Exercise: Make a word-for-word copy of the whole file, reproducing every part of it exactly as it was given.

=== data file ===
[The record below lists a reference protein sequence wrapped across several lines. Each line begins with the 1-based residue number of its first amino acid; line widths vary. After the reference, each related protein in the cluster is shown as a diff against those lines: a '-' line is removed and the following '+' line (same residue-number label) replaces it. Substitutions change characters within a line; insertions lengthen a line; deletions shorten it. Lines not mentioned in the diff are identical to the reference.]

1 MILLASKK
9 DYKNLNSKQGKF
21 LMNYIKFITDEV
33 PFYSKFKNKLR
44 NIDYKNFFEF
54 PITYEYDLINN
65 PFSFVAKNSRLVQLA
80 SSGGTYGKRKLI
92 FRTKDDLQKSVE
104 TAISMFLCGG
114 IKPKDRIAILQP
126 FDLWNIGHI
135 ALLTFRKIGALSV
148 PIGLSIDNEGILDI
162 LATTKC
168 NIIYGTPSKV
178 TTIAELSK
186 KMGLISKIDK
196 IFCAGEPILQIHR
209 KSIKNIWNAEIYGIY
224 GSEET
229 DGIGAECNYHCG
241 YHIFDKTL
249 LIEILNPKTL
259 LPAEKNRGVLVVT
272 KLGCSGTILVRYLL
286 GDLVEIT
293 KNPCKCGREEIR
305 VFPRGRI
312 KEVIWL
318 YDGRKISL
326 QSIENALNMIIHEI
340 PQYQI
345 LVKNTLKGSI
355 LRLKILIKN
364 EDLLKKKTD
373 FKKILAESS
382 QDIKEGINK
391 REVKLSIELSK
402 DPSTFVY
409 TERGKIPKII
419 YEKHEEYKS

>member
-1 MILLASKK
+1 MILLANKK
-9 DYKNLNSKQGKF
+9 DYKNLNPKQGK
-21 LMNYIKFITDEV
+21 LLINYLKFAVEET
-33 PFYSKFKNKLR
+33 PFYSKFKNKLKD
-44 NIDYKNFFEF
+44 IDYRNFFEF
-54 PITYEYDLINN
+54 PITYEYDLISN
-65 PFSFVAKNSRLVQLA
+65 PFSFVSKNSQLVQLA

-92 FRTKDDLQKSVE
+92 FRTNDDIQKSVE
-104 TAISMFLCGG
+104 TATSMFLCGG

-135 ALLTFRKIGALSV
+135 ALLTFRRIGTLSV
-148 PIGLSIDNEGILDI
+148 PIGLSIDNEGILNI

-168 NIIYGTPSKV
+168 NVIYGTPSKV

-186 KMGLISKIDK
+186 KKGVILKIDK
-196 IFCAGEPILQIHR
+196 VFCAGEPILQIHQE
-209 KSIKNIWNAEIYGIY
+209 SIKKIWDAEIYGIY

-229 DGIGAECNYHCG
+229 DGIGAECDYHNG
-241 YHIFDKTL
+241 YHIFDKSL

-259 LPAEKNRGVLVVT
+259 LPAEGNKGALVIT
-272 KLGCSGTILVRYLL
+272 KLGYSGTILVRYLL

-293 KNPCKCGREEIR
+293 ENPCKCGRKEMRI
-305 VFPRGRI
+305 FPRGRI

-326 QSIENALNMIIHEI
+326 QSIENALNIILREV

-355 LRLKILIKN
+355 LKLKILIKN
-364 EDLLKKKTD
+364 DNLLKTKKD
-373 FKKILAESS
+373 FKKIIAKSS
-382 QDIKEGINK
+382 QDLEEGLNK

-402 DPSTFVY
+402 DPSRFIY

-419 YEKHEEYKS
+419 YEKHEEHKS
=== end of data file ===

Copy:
[The record below lists a reference protein sequence wrapped across several lines. Each line begins with the 1-based residue number of its first amino acid; line widths vary. After the reference, each related protein in the cluster is shown as a diff against those lines: a '-' line is removed and the following '+' line (same residue-number label) replaces it. Substitutions change characters within a line; insertions lengthen a line; deletions shorten it. Lines not mentioned in the diff are identical to the reference.]

1 MILLASKK
9 DYKNLNSKQGKF
21 LMNYIKFITDEV
33 PFYSKFKNKLR
44 NIDYKNFFEF
54 PITYEYDLINN
65 PFSFVAKNSRLVQLA
80 SSGGTYGKRKLI
92 FRTKDDLQKSVE
104 TAISMFLCGG
114 IKPKDRIAILQP
126 FDLWNIGHI
135 ALLTFRKIGALSV
148 PIGLSIDNEGILDI
162 LATTKC
168 NIIYGTPSKV
178 TTIAELSK
186 KMGLISKIDK
196 IFCAGEPILQIHR
209 KSIKNIWNAEIYGIY
224 GSEET
229 DGIGAECNYHCG
241 YHIFDKTL
249 LIEILNPKTL
259 LPAEKNRGVLVVT
272 KLGCSGTILVRYLL
286 GDLVEIT
293 KNPCKCGREEIR
305 VFPRGRI
312 KEVIWL
318 YDGRKISL
326 QSIENALNMIIHEI
340 PQYQI
345 LVKNTLKGSI
355 LRLKILIKN
364 EDLLKKKTD
373 FKKILAESS
382 QDIKEGINK
391 REVKLSIELSK
402 DPSTFVY
409 TERGKIPKII
419 YEKHEEYKS

>member
-1 MILLASKK
+1 MILLANKK
-9 DYKNLNSKQGKF
+9 DYKNLNPKQGK
-21 LMNYIKFITDEV
+21 LLINYLKFAVEET
-33 PFYSKFKNKLR
+33 PFYSKFKNKLKD
-44 NIDYKNFFEF
+44 IDYRNFFEF
-54 PITYEYDLINN
+54 PITYEYDLISN
-65 PFSFVAKNSRLVQLA
+65 PFSFVSKNSQLVQLA

-92 FRTKDDLQKSVE
+92 FRTNDDIQKSVE
-104 TAISMFLCGG
+104 TATSMFLCGG

-135 ALLTFRKIGALSV
+135 ALLTFRRIGTLSV
-148 PIGLSIDNEGILDI
+148 PIGLSIDNEGILNI

-168 NIIYGTPSKV
+168 NVIYGTPSKV

-186 KMGLISKIDK
+186 KKGVILKIDK
-196 IFCAGEPILQIHR
+196 VFCAGEPILQIHQE
-209 KSIKNIWNAEIYGIY
+209 SIKKIWDAEIYGIY

-229 DGIGAECNYHCG
+229 DGIGAECDYHNG
-241 YHIFDKTL
+241 YHIFDKSL

-259 LPAEKNRGVLVVT
+259 LPAEGNKGALVIT
-272 KLGCSGTILVRYLL
+272 KLGYSGTILVRYLL

-293 KNPCKCGREEIR
+293 ENPCKCGRKEMRI
-305 VFPRGRI
+305 FPRGRI

-326 QSIENALNMIIHEI
+326 QSIENALNIILREV

-355 LRLKILIKN
+355 LKLKILIKN
-364 EDLLKKKTD
+364 DNLLKTKKD
-373 FKKILAESS
+373 FKKIIAKSS
-382 QDIKEGINK
+382 QDLEEGLNK

-402 DPSTFVY
+402 DPSRFIY

-419 YEKHEEYKS
+419 YEKHEEHKS